Also, what hospitals bill is not what they get paid. They can bill $20K all day long, but they only get paid $10K because the contracted amount.

AB has no clue what labor and delivery cost in his country. He appears ignorant enough to think that it costs $0 - like I said, it's magical thinking. Pixies and sorcery make hospitals and technology and staff jus appear. Yeah, right.
regarding actual cost of birthing, I was going off it the link you sent. I was surprised it was as high as they said.

on the other hand, I do hear what you're saying about personal responsibility... I mean it's up to the individual to navigate this health care mess just like it's up to the individual navigate all the other important things in their lives. I get that and generally agree with that. but given that we live in a system that will always be a convoluted blend of socialism and free-market capitalism I think we might do a better job of finding the blend that works best regarding healthcare.
 

Alex

Administrator
The link you provided seemed to use the same data as a number of websites, typically of a commercial variety. The number provided were averages and did not provide much insight beyond a summary number (e.g., the $20k you quoted). We all know the challenges to any "average" cost as exceptionally high data points can skew data (up). I was interested in finding data on median and even bottom quartile/decile costs, but was unsuccessful.

Eric's details on the various healthcare options available in the U.S., especially for those of lower incomes, prompted me to look further into the details around Medicaid (since I couldn't find the aforementioned raw data). I was interested in the support options for folks at the lowest end of the income/wealth spectrum. See the link below for some information (that perhaps Eric can affirm/refute based on his technical understanding):

https://healthlaw.org/resource/qa-on-pregnant-womens-coverage-under-medicaid-and-the-aca/

My summary read of this shows that for those of lowest means, in most states the healthcare costs for pregnancy and birth appear to be very well covered. To whit:
excellent. thx.
 
regarding actual cost of birthing, I was going off it the link you sent. I was surprised it was as high as they said.

on the other hand, I do hear what you're saying about personal responsibility... I mean it's up to the individual to navigate this health care mess just like it's up to the individual navigate all the other important things in their lives. I get that and generally agree with that. but given that we live in a system that will always be a convoluted blend of socialism and free-market capitalism I think we might do a better job of finding the blend that works best regarding healthcare.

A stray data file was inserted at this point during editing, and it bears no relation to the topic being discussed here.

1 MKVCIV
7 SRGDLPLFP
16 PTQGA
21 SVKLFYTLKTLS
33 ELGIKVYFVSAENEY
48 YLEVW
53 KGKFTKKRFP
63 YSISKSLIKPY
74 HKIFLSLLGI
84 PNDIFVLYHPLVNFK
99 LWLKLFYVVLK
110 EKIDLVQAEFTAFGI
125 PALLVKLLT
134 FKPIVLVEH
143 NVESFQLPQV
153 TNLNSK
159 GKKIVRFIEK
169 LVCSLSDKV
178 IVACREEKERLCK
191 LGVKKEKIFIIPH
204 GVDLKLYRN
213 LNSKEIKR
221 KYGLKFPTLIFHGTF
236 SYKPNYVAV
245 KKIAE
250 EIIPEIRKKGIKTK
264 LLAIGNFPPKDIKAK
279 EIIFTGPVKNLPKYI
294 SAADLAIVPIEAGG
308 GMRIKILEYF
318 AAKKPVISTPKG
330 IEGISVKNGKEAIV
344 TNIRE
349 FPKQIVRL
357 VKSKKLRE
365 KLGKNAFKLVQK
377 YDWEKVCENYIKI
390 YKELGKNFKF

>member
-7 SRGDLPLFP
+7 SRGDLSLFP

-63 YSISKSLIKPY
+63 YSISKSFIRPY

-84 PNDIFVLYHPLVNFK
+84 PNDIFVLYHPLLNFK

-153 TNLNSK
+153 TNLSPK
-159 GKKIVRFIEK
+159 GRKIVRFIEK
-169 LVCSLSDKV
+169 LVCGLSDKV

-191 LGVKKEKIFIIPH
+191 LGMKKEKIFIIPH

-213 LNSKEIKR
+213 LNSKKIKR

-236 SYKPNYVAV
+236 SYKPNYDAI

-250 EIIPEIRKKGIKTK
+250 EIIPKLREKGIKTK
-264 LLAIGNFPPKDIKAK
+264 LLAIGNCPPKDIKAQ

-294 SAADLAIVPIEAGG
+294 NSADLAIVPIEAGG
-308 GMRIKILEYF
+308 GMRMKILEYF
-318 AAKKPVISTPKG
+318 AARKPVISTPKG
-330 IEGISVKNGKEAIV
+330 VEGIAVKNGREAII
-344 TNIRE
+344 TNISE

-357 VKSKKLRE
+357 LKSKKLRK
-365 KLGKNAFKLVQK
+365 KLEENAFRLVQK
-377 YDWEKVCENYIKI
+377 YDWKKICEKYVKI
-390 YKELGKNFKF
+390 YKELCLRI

Alex - from my link "The average price of having a baby through vaginal delivery is between $5,000 – $11,000 in most states, according to data collected by Fair Health. These prices include the total duration of care, the obstetrician’s fee (including prenatal care), the anesthesiologist’s fee and the hospital care fee. The average costs for a Cesarean or C-section birth range from $7,500 – $14,500." I agree with those figures and I have insider info right in front of me on my desk top (actually, it's a little less).

The $20K figure is a high end - an outlier and the article states that it is what an uninsured person would pay.

We (insurance) negotiate reimbursement rates. As I said previously, we usually pay 40% to 50% of what the provider bills. They agreed to that and they accept it. If you don't have insurance they will try to stick you with the entire amount of what they bill. You - the uninsured individual - can try to negotiate with them. You may succeed, or not. That's why smart people have insurance. Medical care is expensive. It's all high tech administered by highly trained specialists and there is high demand for the latest and greatest and the most. It is very price inelastic.

Europeans drive crappy little cars. Americans drive big SUVs and we have two or three of them. America is not Europe. We are wealthy and demand big expensive stuff. We have the same demand in our healthcare services that we do with cars and everything else.

We are also a big diverse country (unlike European countries). A one size fits all solution out of Washington DC isn't going to work here.

As far as navigating the healthcare system, most people do just fine. That said, it could - and is - definitely challenging for some people. Those tend to be the people that need the most help with everything. Social justice warriors should concentrate on having teams of social workers address the need to connect people with the available options instead of demand that the entire system be destroyed and replaced with some utopian vision. My comments about how and why no one should be without insurance - because it's available and affordable (even free for the poor) for those who need it - are 100% accurate. Improving the knowledge of what's available and how to connect is what's needed. That is why the misinformation and knee jerk socialism bothers me. It's just so much misinformation being put out there by people with a political agenda and they don't care who or how many get hurt in the process of furthering that agenda.